Letter: City Ignores Vision Zero in Planning Process in Alexandria

Letter: City Ignores Vision Zero in Planning Process in Alexandria


City Ignores Vision Zero in Planning Process

The City Staff and Planning Commission recommend approving the Potomac Crescent Waldorf School’s plan to have its 155 K-5th students and daycare attendees dropped off and picked up in the southbound lane of the GW Parkway just yards from the Oronoco intersection. This specific portion of the undivided 6-lane road is identified as a High Crash Network location throughout the City’s Vision Zero materials.  

The Vision Zero Action policies are to reduce KSIs (Killed or Seriously Injured)—specifically, 3B.4, involves Vision Zero policies for new school facilities. Did the City apply these policies for this school’s application?

This applicant’s plan requires parents to pull over and drop off their child in the right lane (HOV / Bus Lane) of the GW Parkway in a newly created “loading zone” during one of the school’s designated 10-minute slots between 7:30-8:30 AM.  The school estimates 106 cars will participate during this 1-hour period.  Pick-up will occur in the exact spot and manner (10-min. slots), but in two stages: 12:00-12:30 and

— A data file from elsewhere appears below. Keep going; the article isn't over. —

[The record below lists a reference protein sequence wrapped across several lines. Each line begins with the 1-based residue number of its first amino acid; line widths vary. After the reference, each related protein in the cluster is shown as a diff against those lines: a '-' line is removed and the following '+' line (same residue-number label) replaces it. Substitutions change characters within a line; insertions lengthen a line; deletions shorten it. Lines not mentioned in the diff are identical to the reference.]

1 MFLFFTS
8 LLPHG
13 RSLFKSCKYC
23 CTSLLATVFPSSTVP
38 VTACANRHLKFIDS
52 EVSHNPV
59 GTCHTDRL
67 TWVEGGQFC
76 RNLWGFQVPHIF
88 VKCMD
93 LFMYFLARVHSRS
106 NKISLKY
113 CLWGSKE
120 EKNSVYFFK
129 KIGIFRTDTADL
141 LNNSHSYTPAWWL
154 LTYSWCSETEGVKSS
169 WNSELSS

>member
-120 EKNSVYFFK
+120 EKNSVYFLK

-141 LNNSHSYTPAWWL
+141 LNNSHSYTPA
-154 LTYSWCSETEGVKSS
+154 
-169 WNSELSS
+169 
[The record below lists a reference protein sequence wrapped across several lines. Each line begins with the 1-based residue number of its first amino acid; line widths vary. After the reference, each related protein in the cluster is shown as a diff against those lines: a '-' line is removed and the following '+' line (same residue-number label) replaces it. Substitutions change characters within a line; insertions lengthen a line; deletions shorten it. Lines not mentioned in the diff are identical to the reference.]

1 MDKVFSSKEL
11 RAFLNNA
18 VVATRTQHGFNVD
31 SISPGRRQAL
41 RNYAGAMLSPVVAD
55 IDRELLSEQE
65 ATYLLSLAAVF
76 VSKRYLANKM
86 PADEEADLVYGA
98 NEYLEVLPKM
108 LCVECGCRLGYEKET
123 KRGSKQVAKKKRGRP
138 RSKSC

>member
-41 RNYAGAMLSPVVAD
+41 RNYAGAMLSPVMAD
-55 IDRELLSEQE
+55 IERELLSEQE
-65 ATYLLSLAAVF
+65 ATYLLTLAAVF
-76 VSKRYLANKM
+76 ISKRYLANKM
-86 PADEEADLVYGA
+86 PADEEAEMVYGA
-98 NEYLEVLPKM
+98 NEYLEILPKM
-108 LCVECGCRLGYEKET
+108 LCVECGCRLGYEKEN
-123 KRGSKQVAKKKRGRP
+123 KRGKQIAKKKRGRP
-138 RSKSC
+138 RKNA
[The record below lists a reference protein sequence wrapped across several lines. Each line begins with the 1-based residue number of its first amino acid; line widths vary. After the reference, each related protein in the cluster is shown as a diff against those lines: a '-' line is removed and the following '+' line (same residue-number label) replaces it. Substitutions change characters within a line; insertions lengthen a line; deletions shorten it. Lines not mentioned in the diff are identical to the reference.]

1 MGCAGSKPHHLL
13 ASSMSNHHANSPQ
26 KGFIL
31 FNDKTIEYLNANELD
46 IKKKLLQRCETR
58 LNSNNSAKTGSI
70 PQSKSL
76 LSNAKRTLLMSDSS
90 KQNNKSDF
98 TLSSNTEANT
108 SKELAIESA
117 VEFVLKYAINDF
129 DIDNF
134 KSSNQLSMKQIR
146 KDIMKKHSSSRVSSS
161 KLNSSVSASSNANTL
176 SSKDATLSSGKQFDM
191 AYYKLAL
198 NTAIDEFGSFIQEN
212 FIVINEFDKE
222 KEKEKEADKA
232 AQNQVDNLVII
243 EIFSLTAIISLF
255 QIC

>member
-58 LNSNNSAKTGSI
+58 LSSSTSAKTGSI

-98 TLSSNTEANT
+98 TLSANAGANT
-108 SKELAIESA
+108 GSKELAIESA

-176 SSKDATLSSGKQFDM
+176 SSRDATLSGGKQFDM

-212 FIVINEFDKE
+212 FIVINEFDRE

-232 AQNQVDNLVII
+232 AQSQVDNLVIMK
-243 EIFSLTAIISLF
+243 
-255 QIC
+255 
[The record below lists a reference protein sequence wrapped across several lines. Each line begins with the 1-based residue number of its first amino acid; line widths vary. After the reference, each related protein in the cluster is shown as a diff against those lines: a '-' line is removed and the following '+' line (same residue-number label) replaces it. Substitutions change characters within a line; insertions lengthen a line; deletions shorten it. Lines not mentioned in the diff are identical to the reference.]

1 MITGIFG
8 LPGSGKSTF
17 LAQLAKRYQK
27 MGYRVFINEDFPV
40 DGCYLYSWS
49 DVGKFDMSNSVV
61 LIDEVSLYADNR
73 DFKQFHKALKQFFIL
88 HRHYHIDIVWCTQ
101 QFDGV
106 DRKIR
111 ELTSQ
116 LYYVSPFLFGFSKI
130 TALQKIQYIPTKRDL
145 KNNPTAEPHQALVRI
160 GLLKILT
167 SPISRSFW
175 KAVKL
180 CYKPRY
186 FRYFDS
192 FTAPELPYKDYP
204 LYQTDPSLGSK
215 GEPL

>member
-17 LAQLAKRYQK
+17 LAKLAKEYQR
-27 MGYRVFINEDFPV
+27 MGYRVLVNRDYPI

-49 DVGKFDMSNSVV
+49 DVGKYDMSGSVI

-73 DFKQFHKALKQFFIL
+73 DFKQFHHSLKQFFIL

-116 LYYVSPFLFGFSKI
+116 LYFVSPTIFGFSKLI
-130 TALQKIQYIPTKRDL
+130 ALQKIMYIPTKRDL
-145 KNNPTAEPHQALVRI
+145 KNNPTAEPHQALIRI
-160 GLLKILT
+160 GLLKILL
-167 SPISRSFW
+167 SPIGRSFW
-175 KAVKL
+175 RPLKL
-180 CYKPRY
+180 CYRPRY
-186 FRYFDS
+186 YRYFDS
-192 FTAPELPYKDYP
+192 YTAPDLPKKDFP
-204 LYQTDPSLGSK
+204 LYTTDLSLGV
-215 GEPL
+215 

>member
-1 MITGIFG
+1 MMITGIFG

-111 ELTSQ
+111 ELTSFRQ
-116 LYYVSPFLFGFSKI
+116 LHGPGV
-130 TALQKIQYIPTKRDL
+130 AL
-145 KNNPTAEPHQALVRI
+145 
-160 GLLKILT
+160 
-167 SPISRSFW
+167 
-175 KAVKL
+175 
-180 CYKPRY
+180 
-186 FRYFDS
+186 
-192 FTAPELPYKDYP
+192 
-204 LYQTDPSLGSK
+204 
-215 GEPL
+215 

2:15-3:15. If a parent misses their “slot” they’re supposed to park in three reserve spaces, 2 ½ blocks away, in a parking garage (Trader Joe’s building) and walk their child to or from school.

Alarmingly, the “Vision Zero Viewer” on the City’s website shows since Nov. 2017 there have been 18 accidents at the GW Parkway/Oronoco intersection with one KSI. This is a significant number and likely low due to COVID. The City Staff and Planning Commissioners either (1) knew of the data and ignored it, (2) knew of the data and factored it into their recommendation to approve this new “unloading and loading zone” for kids, or (3) did not see the data or know about it.  All three of these scenarios are concerning on various levels.     

A professional delivery person (UPS or FedEx) using a “loading zone” on a 6-lane road to deliver boxes during the peak time for accidents is one thing; having parents and other drivers (grandparents, nannies, etc. unfamiliar with the school’s protocols) unload and load their young cooperating children in/out of car seats during the specific 10-min.

slot is different. 

Hopefully, Councilmembers can see the flaws with this applicant’s plan for “unloading and loading” 155 kids within a High Crash Network location next to a documented dangerous intersection during peak times for accidents. At a minimum, City Council should follow its predecessors in approving a school use on the GW Parkway and require drop-off and pick-up in parking lots, private alleys, or side streets consisting of only 2-lanes of traffic.

Maria Bethard